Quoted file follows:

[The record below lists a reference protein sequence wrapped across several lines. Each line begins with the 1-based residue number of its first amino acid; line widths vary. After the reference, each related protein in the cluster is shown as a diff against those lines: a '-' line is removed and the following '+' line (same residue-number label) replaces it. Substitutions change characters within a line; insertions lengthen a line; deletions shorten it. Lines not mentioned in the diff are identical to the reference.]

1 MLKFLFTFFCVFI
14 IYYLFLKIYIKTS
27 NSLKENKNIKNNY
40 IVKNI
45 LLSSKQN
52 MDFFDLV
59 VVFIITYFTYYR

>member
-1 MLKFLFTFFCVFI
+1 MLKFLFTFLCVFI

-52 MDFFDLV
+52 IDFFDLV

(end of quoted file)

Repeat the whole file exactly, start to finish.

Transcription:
[The record below lists a reference protein sequence wrapped across several lines. Each line begins with the 1-based residue number of its first amino acid; line widths vary. After the reference, each related protein in the cluster is shown as a diff against those lines: a '-' line is removed and the following '+' line (same residue-number label) replaces it. Substitutions change characters within a line; insertions lengthen a line; deletions shorten it. Lines not mentioned in the diff are identical to the reference.]

1 MLKFLFTFFCVFI
14 IYYLFLKIYIKTS
27 NSLKENKNIKNNY
40 IVKNI
45 LLSSKQN
52 MDFFDLV
59 VVFIITYFTYYR

>member
-1 MLKFLFTFFCVFI
+1 MLKFLFTFLCVFI

-52 MDFFDLV
+52 IDFFDLV